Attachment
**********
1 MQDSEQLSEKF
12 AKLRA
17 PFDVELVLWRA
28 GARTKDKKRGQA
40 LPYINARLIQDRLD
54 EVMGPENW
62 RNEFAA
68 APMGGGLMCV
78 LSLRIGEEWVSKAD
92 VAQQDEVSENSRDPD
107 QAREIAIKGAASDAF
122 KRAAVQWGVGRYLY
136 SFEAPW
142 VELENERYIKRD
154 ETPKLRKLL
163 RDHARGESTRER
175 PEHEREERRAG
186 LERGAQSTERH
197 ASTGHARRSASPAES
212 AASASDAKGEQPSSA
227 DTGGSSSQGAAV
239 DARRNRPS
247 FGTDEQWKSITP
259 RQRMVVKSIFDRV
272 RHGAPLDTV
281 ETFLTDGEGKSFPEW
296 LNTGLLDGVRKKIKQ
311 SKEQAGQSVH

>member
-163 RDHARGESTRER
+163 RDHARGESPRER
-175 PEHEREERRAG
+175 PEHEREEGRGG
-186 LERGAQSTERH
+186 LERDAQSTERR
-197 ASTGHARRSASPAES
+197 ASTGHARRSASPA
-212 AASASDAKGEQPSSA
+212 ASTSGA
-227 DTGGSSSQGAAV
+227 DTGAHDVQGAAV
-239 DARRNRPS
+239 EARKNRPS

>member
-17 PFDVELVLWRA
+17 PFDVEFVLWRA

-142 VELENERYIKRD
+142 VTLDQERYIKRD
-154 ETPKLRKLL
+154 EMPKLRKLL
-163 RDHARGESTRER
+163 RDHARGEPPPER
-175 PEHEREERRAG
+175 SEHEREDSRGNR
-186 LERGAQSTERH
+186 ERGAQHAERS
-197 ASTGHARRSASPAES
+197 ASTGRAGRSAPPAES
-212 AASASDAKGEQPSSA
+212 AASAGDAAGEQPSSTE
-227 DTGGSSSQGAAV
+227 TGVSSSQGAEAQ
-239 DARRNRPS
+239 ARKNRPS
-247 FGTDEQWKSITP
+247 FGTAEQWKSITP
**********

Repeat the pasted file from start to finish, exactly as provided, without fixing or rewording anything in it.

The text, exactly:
1 MQDSEQLSEKF
12 AKLRA
17 PFDVELVLWRA
28 GARTKDKKRGQA
40 LPYINARLIQDRLD
54 EVMGPENW
62 RNEFAA
68 APMGGGLMCV
78 LSLRIGEEWVSKAD
92 VAQQDEVSENSRDPD
107 QAREIAIKGAASDAF
122 KRAAVQWGVGRYLY
136 SFEAPW
142 VELENERYIKRD
154 ETPKLRKLL
163 RDHARGESTRER
175 PEHEREERRAG
186 LERGAQSTERH
197 ASTGHARRSASPAES
212 AASASDAKGEQPSSA
227 DTGGSSSQGAAV
239 DARRNRPS
247 FGTDEQWKSITP
259 RQRMVVKSIFDRV
272 RHGAPLDTV
281 ETFLTDGEGKSFPEW
296 LNTGLLDGVRKKIKQ
311 SKEQAGQSVH

>member
-163 RDHARGESTRER
+163 RDHARGESPRER
-175 PEHEREERRAG
+175 PEHEREEGRGG
-186 LERGAQSTERH
+186 LERDAQSTERR
-197 ASTGHARRSASPAES
+197 ASTGHARRSASPA
-212 AASASDAKGEQPSSA
+212 ASTSGA
-227 DTGGSSSQGAAV
+227 DTGAHDVQGAAV
-239 DARRNRPS
+239 EARKNRPS

>member
-17 PFDVELVLWRA
+17 PFDVEFVLWRA

-142 VELENERYIKRD
+142 VTLDQERYIKRD
-154 ETPKLRKLL
+154 EMPKLRKLL
-163 RDHARGESTRER
+163 RDHARGEPPPER
-175 PEHEREERRAG
+175 SEHEREDSRGNR
-186 LERGAQSTERH
+186 ERGAQHAERS
-197 ASTGHARRSASPAES
+197 ASTGRAGRSAPPAES
-212 AASASDAKGEQPSSA
+212 AASAGDAAGEQPSSTE
-227 DTGGSSSQGAAV
+227 TGVSSSQGAEAQ
-239 DARRNRPS
+239 ARKNRPS
-247 FGTDEQWKSITP
+247 FGTAEQWKSITP